The “inflation watch” of the last 12 months may well be yesterday’s news. Global central banks have belatedly tightened monetary policy and as global supply chains, energy prices and labour markets start to “normalise”, we do expect that moderating inflationary expectations will finally allow global central banks to signal a “pause” in the second half of the year.
As for Europe, given the hardliners in Russia becoming even more assertive, and the reaffirmation of US/EU support for Ukraine, it is difficult to project a speedy resolution of the war. We remain concerned over the risk of escalating, irrational, military action by the Kremlin, and specifically over the implications for energy, agro-commodity and fertiliser prices.
Corporate India stable
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Having been on the road in India, visiting companies, local economists and bureaucrats, and a sprinkling of the media talking heads over the last month, we would explicitly make the point that domestic demand in India will continue to surprise on the upside, despite the recession risks that we worry about in the US and Europe.
It is particularly noteworthy to reflect on how much more “comfortable” corporate India is with the broad macro environment today, relative to a year ago when they were confronted with the Omicron surge, the Russian invasion of Ukraine and the resultant spike in energy and shipping prices globally, and the prospects of unprecedented central bank tightening globally as inflation expectations soared.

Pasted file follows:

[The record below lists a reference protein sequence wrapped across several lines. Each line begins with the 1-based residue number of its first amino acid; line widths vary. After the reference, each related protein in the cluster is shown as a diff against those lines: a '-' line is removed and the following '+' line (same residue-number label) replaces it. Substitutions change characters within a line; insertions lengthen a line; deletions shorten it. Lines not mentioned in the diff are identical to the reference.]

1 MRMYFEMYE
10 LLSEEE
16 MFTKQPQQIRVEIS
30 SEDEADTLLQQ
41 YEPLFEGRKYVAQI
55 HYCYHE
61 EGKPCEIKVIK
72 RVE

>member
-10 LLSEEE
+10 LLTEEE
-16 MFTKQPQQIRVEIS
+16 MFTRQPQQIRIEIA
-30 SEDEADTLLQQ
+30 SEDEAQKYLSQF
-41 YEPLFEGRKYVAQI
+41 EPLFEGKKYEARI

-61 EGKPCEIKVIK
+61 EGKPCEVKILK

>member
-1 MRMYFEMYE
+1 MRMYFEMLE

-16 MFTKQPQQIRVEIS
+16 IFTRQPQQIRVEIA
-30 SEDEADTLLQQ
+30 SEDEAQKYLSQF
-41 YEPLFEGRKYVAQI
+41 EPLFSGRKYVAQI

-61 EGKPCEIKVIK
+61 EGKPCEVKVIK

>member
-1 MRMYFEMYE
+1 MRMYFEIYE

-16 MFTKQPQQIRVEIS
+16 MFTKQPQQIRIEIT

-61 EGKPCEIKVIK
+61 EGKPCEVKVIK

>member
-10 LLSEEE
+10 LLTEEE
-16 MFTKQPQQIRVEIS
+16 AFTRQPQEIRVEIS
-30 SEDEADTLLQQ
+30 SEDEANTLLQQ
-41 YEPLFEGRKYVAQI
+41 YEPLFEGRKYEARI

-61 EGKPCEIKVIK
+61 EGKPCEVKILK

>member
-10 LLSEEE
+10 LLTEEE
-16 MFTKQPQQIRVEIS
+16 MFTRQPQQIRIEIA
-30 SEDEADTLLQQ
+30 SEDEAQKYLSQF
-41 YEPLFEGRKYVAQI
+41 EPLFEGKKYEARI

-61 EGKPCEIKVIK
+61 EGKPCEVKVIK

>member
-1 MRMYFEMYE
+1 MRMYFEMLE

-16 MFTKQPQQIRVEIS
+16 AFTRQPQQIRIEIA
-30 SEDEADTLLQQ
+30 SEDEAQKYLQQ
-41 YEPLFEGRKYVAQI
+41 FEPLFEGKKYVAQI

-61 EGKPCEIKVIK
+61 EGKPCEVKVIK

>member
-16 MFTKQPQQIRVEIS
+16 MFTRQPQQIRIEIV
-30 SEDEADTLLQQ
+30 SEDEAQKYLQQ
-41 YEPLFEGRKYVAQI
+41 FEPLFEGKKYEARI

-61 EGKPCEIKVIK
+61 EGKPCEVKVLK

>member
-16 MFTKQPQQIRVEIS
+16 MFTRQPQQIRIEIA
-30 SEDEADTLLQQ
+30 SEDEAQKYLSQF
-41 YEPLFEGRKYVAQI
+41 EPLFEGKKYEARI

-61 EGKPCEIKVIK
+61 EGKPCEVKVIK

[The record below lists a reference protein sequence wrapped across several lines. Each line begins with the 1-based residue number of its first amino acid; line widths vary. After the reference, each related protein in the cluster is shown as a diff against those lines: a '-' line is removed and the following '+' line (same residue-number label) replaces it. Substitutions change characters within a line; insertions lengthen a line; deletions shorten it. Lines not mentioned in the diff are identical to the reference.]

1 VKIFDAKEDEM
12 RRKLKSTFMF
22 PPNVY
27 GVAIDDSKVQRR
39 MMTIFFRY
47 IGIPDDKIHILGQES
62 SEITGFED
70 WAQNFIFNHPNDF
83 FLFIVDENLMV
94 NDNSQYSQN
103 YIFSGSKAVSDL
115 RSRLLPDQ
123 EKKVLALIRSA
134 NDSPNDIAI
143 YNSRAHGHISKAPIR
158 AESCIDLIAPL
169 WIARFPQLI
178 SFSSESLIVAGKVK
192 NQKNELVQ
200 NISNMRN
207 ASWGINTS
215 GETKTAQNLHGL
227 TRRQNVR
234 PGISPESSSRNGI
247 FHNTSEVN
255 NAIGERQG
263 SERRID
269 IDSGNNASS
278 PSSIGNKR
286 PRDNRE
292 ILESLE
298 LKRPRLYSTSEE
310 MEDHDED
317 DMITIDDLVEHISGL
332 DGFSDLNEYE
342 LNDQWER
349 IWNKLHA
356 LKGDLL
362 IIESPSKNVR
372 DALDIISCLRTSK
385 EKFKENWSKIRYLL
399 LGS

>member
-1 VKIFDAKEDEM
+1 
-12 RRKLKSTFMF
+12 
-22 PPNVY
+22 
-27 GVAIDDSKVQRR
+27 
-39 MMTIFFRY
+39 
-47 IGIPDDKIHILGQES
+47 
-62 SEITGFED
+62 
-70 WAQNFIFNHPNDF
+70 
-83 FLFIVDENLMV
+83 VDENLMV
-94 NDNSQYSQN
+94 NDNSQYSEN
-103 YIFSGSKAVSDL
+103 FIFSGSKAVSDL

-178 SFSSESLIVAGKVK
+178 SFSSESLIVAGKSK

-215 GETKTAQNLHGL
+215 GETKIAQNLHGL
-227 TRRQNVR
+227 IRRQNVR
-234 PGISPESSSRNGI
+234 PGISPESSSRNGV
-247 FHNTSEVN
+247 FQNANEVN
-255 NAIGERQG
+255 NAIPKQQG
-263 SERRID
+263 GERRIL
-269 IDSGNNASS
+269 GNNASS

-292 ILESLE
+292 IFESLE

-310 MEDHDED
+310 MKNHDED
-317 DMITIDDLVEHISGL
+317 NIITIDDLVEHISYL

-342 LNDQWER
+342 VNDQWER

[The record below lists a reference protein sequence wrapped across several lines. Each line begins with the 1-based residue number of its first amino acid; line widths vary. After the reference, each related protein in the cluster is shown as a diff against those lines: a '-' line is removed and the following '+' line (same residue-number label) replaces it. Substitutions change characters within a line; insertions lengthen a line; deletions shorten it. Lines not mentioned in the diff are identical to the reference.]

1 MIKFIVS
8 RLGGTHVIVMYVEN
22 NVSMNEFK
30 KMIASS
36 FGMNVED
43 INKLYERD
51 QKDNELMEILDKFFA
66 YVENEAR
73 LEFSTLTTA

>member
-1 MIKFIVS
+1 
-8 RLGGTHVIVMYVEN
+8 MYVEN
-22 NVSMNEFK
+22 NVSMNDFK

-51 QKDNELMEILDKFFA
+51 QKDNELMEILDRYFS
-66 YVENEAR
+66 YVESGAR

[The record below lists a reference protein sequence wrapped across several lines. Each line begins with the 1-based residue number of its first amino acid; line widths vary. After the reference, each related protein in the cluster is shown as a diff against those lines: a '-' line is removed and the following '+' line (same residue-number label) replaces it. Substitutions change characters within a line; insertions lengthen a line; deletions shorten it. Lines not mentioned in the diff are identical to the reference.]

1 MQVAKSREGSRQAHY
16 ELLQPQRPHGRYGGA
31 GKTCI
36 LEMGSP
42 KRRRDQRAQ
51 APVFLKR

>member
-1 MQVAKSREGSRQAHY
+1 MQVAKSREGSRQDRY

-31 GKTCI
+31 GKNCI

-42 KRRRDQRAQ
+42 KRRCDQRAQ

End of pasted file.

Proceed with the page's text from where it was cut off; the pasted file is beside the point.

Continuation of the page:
Weakening external demand remains the key risk. Growth will be domestic demand-driven and will continue to surprise on the upside on the back of pent-up demand, healthy labour markets and strong consumer confidence.
We are encouraged by nascent signs of a revival in discretionary consumption and rural incomes. We are especially encouraged by the sustained recovery in both residential and commercial real estate markets across the country.
The correction in energy and food prices anchors lower inflationary expectations and will likely allow the Reserve Bank of India to signal a near-term peak in interest rates, perhaps, as early as 1Q2023.
GST collections for December of INR1.49 trillion ($24 billion), +15% y-o-y, is the third highest monthly collection ever and the 10th consecutive month with collections exceeding INR1.4 trillion.
Manufacturing PMI rose to a 26-month high of 57.8 in December, while services PMI jumped to 58.5, its highest level since June 2022, and up strongly from 56.4 in November.
Credit growth has remained resilient, +17.4% y-o-y in December, reflecting sustained demand for working capital loans and consumer credit.
We remain more constructive than consensus and are looking to take advantage of any short-term volatility to build our exposure to Indian equities.